Goshen County

Preserving history one sign at a time

By Jess Oaks
Posted 5/1/24

GOSHEN COUNTY – There is no doubt about it, Goshen County is full of history. With the Oregon Trail, Cheyenne Deadwood Stage Route, Mormon Trail, Pony Express, and the Texas Trail all winding …

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Goshen County

Preserving history one sign at a time


GOSHEN COUNTY – There is no doubt about it, Goshen County is full of history. With the Oregon Trail, Cheyenne Deadwood Stage Route, Mormon Trail, Pony Express, and the Texas Trail all winding through the valley, it is no wonder the more than 650 historic markers and memorials along the Oregon Trail Historic Scenic Byway attract people from miles around.

Archaeologist George Zeimens and his wife Geri have been preserving, discovering, and maintaining the history of Goshen County and beyond for much of their adult lives. On Thursday, May 2 the Zeimens’ and a large crew of collogues and friends invite the public to attend the dedication of five historic painting highway marker signs, Geri’s innovation. 

The signs, all hand painted by Torrington native, Barbara Schaffner, are an illustration of the historical events which took place from the Wyoming state line to the Fort Laramie Military Post. Schaffner, who now resides in Wheatland, utilized the expert opinion and perspective of George and other historians to design the illustration on each of the marking signs.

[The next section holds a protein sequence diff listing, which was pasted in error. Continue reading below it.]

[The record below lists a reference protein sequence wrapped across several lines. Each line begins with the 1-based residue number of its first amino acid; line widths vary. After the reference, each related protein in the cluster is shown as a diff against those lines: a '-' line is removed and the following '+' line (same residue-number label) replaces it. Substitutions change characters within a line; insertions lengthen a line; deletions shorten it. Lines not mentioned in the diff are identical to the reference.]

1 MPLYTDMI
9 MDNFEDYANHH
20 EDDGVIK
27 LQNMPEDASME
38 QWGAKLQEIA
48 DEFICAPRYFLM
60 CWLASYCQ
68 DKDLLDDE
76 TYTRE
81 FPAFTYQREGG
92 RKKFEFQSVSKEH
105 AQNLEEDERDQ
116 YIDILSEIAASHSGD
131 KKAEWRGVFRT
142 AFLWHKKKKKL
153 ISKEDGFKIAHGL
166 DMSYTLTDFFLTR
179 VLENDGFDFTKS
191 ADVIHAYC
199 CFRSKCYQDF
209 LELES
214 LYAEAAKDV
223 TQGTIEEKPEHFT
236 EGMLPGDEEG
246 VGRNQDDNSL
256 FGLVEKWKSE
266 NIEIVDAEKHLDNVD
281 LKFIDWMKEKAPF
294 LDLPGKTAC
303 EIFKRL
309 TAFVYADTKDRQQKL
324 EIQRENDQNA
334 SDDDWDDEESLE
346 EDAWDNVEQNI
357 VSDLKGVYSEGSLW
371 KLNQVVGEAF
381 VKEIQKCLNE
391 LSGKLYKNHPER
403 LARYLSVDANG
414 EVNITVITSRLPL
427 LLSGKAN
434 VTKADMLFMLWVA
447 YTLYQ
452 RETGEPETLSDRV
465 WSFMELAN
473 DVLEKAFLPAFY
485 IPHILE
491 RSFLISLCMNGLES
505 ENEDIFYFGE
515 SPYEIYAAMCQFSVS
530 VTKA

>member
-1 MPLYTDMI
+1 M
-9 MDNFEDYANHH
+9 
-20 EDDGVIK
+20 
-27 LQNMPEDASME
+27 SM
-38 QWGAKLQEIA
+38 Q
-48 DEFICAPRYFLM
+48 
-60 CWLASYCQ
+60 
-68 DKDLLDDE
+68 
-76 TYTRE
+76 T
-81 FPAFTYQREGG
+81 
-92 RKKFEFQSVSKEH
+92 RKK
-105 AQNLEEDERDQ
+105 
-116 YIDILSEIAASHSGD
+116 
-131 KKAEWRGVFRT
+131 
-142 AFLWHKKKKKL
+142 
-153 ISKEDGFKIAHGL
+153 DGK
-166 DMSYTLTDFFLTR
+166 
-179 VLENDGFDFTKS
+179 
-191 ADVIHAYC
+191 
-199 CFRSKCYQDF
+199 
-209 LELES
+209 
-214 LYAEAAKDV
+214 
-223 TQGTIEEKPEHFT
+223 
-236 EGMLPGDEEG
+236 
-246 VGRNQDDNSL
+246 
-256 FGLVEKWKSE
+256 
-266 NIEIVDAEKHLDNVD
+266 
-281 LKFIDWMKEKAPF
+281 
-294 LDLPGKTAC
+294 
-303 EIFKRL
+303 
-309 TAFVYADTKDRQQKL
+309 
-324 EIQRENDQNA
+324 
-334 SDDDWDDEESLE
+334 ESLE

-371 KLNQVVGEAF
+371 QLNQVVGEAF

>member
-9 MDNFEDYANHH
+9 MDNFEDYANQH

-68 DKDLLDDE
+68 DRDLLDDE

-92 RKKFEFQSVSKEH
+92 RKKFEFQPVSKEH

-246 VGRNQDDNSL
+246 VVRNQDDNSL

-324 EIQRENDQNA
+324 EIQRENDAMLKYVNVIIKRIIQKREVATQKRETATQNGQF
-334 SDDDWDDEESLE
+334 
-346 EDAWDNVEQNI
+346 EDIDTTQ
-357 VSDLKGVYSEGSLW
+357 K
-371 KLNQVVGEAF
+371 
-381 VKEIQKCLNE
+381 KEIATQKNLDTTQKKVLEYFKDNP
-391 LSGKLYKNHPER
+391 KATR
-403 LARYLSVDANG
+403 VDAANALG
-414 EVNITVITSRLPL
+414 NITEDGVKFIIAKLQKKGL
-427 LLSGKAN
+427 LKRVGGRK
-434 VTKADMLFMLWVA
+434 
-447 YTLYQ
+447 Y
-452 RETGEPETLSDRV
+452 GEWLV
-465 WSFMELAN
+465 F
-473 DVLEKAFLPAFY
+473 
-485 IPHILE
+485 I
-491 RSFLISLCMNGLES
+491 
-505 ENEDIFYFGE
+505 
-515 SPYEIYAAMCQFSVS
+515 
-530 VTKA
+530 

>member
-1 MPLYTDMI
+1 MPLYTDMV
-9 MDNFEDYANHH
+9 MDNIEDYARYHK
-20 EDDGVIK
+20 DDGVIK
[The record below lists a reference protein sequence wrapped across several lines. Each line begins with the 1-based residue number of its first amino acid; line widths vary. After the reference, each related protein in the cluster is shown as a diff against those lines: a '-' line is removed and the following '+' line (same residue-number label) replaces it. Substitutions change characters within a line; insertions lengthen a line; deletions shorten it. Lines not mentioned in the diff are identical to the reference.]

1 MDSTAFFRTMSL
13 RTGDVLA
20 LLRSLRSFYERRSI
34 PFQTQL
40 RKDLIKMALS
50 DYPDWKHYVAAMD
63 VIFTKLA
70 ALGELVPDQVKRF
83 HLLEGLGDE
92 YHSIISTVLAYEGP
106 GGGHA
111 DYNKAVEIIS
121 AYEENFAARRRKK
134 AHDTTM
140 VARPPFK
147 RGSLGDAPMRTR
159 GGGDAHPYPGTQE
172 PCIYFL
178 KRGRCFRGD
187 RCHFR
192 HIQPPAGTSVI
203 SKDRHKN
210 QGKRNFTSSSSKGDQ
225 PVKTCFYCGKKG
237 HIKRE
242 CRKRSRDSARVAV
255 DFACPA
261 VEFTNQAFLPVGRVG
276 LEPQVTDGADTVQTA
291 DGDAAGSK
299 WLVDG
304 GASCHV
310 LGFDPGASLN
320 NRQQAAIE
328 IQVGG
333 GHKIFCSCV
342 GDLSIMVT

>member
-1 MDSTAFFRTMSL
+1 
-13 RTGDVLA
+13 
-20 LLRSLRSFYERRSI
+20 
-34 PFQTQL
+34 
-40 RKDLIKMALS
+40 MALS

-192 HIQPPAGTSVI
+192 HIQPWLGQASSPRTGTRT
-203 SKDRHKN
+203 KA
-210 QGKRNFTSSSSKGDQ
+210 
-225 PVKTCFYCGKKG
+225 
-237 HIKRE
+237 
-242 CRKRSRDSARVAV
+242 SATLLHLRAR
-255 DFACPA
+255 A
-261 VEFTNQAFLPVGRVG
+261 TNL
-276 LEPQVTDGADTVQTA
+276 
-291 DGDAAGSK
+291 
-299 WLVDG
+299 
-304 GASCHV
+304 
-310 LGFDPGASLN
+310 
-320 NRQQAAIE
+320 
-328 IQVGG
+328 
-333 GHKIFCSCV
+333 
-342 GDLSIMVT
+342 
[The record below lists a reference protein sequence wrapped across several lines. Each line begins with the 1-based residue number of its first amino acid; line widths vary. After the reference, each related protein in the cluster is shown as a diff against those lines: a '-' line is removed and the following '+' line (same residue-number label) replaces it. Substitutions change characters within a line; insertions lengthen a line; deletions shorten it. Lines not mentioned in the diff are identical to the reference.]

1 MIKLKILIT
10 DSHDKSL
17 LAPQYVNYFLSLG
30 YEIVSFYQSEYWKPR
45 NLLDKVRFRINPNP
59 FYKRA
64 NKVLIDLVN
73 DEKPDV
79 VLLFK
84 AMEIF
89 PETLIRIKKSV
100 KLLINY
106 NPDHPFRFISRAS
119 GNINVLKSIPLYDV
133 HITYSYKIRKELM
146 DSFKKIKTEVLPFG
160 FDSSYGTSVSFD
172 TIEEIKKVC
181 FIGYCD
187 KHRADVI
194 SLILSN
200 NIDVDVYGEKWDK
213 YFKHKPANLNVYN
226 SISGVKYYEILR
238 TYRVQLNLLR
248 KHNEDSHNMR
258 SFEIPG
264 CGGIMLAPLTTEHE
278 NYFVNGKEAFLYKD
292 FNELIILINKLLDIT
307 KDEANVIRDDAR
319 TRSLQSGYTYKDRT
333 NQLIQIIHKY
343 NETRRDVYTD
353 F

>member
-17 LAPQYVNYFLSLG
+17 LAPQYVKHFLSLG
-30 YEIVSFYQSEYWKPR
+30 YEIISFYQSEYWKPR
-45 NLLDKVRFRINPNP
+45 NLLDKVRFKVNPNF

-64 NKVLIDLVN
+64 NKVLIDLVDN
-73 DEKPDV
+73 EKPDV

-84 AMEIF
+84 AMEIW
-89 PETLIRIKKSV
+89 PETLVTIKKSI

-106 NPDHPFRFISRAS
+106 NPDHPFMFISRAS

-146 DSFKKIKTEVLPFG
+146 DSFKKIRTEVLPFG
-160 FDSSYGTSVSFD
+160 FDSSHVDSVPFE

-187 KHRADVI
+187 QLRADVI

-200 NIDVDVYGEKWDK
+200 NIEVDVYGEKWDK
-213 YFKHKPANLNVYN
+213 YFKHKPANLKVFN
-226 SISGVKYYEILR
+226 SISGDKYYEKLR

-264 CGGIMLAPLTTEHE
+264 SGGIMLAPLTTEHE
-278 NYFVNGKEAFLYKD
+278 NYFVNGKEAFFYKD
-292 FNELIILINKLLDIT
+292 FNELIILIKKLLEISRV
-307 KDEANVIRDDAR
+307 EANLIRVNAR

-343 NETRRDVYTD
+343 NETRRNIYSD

“When I was approached by Geri and George Zeimans with a request to paint five paintings to be used for highway marker signs telling of historic events that happened from the Wyoming state line to Fort Laramie Military Post, I offered to help immediately,” Schaffner said. “I have always felt there were important stories here that needed to be told, and there was a guiding hand that brought this project to me.”

According to Schaffner, the paintings, located at the Lingle Rest Stop along US Highway 26, approximately 1.5 miles east of Lingle, were not intended to be fully referenced or footnoted mentioning the resources used to design the painting were stacks of books, articles, photos, journals, and online sources. 

“Acclaimed archaeologist George Zeimens was my most important resource,” Schaffner said. “We visited the location of each site. Here he shared the information of his findings and hours of work in the area. He explained building structures and placement and how the trails accessed them. His knowledge and discoveries helped me to get a feel for the area and the events that happened there. I wish you could have been there. It was like stepping back in time.”

The illustrations depict Fort Bernard, which was established in the early 1840s, in Schaffner’s “The Art of The Trade.” The fort was later purchased by the American Fur Company in 1850.